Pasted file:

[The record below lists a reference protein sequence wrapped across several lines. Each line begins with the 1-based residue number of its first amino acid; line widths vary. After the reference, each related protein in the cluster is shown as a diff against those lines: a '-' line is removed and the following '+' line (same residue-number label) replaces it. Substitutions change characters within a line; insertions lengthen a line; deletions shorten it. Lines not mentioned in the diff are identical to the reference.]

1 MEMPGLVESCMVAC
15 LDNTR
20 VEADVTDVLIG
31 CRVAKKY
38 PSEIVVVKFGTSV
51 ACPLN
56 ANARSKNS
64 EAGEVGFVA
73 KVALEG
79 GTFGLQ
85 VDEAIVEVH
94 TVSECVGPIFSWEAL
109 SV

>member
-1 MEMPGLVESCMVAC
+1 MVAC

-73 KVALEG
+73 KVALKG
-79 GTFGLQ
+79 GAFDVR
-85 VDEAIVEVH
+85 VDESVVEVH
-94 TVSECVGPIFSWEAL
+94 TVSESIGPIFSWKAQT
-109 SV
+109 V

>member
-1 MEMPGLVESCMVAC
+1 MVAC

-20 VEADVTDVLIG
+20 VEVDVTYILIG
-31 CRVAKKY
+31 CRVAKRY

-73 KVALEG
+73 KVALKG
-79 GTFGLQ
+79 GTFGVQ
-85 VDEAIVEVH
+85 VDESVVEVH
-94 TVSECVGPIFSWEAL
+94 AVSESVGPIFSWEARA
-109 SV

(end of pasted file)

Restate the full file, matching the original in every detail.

[The record below lists a reference protein sequence wrapped across several lines. Each line begins with the 1-based residue number of its first amino acid; line widths vary. After the reference, each related protein in the cluster is shown as a diff against those lines: a '-' line is removed and the following '+' line (same residue-number label) replaces it. Substitutions change characters within a line; insertions lengthen a line; deletions shorten it. Lines not mentioned in the diff are identical to the reference.]

1 MEMPGLVESCMVAC
15 LDNTR
20 VEADVTDVLIG
31 CRVAKKY
38 PSEIVVVKFGTSV
51 ACPLN
56 ANARSKNS
64 EAGEVGFVA
73 KVALEG
79 GTFGLQ
85 VDEAIVEVH
94 TVSECVGPIFSWEAL
109 SV

>member
-1 MEMPGLVESCMVAC
+1 MVAC

-73 KVALEG
+73 KVALKG
-79 GTFGLQ
+79 GAFDVR
-85 VDEAIVEVH
+85 VDESVVEVH
-94 TVSECVGPIFSWEAL
+94 TVSESIGPIFSWKAQT
-109 SV
+109 V

>member
-1 MEMPGLVESCMVAC
+1 MVAC

-20 VEADVTDVLIG
+20 VEVDVTYILIG
-31 CRVAKKY
+31 CRVAKRY

-73 KVALEG
+73 KVALKG
-79 GTFGLQ
+79 GTFGVQ
-85 VDEAIVEVH
+85 VDESVVEVH
-94 TVSECVGPIFSWEAL
+94 AVSESVGPIFSWEARA
-109 SV